Yesterday, Nigerian and U.S Officials met in Abuja, the capital of Nigeria, to have a diplomatic discussion over Twitter ban.
Geoffrey Onyeama, Nigeria’s Foreign Minister said the main reason behind the ban was because the platform is being used for destabilization.
“Why we’ve taken this measure is to see to what extent we can rebalance these media as forces of good and stop them being used as platforms for destabilization.”
Though, Twitter is yet to publish an official statement about the issue but says it was ”deeply concerned” about the suspension of its services in Nigeria, and that it would work “to restore access for all”.
During the meeting yesterday, Mary Beth Leonard, US Ambassador to Nigeria stated that the diplomatic community is holding its position firmly.
“[We] recognize that there are issues of responsible use of social media but we remain firm on our position that free access to the ability to express oneself is actually very important”, Mary said.
Consensus is yet to be met and for now broadcasting stations and Nigerians as a whole can only wait for a positive conclusion at the end of the day.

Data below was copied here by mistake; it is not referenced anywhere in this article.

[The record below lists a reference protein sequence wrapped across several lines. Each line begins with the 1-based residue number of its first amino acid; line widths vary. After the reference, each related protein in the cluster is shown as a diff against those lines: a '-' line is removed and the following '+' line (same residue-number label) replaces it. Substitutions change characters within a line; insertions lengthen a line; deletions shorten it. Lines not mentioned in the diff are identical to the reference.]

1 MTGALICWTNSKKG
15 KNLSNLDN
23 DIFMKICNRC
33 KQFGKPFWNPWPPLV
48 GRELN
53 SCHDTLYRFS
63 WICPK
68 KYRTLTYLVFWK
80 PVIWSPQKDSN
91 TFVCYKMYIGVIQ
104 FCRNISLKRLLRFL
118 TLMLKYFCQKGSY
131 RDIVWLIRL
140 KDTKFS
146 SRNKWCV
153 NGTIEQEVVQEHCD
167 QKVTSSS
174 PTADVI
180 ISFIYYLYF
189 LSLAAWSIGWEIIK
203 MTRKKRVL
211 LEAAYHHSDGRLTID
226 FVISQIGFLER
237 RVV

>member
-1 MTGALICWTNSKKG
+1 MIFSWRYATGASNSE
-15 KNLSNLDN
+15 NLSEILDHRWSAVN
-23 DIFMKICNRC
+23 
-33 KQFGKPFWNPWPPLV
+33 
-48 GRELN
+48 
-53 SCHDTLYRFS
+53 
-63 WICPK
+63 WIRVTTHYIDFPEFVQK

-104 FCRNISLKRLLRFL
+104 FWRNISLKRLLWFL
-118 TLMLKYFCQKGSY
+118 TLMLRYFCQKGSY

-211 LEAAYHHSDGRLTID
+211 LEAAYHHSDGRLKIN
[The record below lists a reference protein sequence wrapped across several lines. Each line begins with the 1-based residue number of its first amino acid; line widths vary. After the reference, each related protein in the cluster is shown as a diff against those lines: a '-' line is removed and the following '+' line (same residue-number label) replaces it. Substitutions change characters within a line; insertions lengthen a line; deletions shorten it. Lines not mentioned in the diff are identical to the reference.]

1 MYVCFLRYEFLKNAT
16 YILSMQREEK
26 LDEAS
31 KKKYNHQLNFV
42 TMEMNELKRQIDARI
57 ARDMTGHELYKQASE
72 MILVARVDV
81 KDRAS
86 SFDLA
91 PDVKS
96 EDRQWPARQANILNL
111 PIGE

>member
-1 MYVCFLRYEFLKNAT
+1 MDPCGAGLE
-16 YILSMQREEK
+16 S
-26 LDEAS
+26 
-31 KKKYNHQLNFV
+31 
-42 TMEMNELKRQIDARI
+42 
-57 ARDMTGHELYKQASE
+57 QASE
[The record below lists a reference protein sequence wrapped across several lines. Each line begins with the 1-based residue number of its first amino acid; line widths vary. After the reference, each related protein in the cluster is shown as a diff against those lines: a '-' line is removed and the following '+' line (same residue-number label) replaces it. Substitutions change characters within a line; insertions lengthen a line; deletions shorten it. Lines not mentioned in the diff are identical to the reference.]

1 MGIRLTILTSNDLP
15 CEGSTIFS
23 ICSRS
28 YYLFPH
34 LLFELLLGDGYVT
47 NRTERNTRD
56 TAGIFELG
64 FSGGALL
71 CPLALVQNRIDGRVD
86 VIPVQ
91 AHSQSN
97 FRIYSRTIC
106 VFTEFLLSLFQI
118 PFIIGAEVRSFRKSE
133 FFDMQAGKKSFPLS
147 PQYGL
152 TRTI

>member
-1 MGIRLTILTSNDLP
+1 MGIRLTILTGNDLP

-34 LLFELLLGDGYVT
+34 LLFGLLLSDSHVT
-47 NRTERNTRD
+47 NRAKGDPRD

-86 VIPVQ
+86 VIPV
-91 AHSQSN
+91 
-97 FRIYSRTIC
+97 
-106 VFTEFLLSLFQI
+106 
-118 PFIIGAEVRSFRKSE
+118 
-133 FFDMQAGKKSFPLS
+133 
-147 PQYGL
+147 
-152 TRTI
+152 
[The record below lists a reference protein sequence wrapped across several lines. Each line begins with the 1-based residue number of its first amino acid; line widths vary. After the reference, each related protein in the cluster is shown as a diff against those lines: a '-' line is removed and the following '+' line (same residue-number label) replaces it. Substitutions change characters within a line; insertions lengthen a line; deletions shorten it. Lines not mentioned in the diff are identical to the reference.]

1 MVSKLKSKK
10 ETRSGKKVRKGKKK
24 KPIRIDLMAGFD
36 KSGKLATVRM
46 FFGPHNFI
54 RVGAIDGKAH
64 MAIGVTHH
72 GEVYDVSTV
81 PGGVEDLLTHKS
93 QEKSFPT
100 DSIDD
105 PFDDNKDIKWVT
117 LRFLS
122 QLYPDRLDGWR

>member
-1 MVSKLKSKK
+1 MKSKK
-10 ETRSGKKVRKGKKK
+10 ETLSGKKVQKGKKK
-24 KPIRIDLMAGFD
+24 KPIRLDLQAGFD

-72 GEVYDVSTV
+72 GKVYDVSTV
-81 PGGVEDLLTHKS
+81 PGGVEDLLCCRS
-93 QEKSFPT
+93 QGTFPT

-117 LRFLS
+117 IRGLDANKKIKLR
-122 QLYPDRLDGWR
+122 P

Despite government claims on misinformation, Twitter has played a significant role in public discourse in the country, with hashtags like #BringBackOurGirls after Boko Haram kidnapped 276 schoolgirls in 2014, and #EndSARS during anti-police brutality protests in 2020.
By Elijah Christopher
Elijah Christopher is a journalist at A New Touch Of Africa, is also a creative writer, a poet, and an IT enthusiast. He contributed to the collaborative poem written in celebration of Edwin Morgan Centenary, the first Glasgow poet laureate and Scottish national poet from the University of Glasgow. He loves meeting people and learning about new places, cultures, events, and lifestyles.